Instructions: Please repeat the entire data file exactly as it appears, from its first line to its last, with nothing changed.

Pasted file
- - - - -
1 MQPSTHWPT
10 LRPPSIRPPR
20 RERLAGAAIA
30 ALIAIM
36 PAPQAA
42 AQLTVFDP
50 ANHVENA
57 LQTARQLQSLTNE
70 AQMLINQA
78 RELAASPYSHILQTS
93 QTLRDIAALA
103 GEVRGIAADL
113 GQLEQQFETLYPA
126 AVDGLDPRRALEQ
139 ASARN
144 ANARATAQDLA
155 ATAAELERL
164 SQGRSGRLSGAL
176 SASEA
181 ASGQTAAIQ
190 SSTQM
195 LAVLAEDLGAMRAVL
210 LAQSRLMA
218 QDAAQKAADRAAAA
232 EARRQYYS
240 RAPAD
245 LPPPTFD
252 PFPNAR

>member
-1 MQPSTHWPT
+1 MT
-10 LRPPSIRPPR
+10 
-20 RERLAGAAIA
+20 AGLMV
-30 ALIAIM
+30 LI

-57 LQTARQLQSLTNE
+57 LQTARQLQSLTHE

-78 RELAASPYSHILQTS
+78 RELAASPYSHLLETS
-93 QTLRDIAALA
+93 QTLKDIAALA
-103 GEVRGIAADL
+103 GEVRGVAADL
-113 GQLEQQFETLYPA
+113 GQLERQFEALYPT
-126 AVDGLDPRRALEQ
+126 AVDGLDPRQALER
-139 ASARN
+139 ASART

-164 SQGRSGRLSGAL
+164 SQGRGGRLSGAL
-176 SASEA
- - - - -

1 MQPSTHWPT
10 LRPPSIRPPR
20 RERLAGAAIA
30 ALIAIM
36 PAPQAA
42 AQLTVFDP
50 ANHVENA
57 LQTARQLQSLTNE
70 AQMLINQA
78 RELAASPYSHILQTS
93 QTLRDIAALA
103 GEVRGIAADL
113 GQLEQQFETLYPA
126 AVDGLDPRRALEQ
139 ASARN
144 ANARATAQDLA
155 ATAAELERL
164 SQGRSGRLSGAL
176 SASEA
181 ASGQTAAIQ
190 SSTQM
195 LAVLAEDLGAMRAVL
210 LAQSRLMA
218 QDAAQKAADRAAAA
232 EARRQYYS
240 RAPAD
245 LPPPTFD
252 PFPNAR

>member
-1 MQPSTHWPT
+1 MT
-10 LRPPSIRPPR
+10 
-20 RERLAGAAIA
+20 AGLMV
-30 ALIAIM
+30 LI

-57 LQTARQLQSLTNE
+57 LQTARQLQSLTHE

-78 RELAASPYSHILQTS
+78 RELAASPYSHLLETS
-93 QTLRDIAALA
+93 QTLKDIAALA
-103 GEVRGIAADL
+103 GEVRGVAADL
-113 GQLEQQFETLYPA
+113 GQLERQFEALYPT
-126 AVDGLDPRRALEQ
+126 AVDGLDPRQALER
-139 ASARN
+139 ASART

-164 SQGRSGRLSGAL
+164 SQGRGGRLSGAL
-176 SASEA